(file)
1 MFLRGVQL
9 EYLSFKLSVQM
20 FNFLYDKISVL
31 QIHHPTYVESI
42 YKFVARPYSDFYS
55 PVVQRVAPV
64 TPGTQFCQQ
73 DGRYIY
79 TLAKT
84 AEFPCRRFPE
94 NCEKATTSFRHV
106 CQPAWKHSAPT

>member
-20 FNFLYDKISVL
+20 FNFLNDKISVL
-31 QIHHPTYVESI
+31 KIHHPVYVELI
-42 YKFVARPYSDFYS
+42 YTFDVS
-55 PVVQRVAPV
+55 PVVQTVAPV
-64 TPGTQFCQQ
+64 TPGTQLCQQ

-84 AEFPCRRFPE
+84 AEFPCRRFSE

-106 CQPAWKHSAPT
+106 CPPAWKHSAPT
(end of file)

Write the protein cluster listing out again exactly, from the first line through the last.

1 MFLRGVQL
9 EYLSFKLSVQM
20 FNFLYDKISVL
31 QIHHPTYVESI
42 YKFVARPYSDFYS
55 PVVQRVAPV
64 TPGTQFCQQ
73 DGRYIY
79 TLAKT
84 AEFPCRRFPE
94 NCEKATTSFRHV
106 CQPAWKHSAPT

>member
-20 FNFLYDKISVL
+20 FNFLNDKISVL
-31 QIHHPTYVESI
+31 KIHHPVYVELI
-42 YKFVARPYSDFYS
+42 YTFDVS
-55 PVVQRVAPV
+55 PVVQTVAPV
-64 TPGTQFCQQ
+64 TPGTQLCQQ

-84 AEFPCRRFPE
+84 AEFPCRRFSE

-106 CQPAWKHSAPT
+106 CPPAWKHSAPT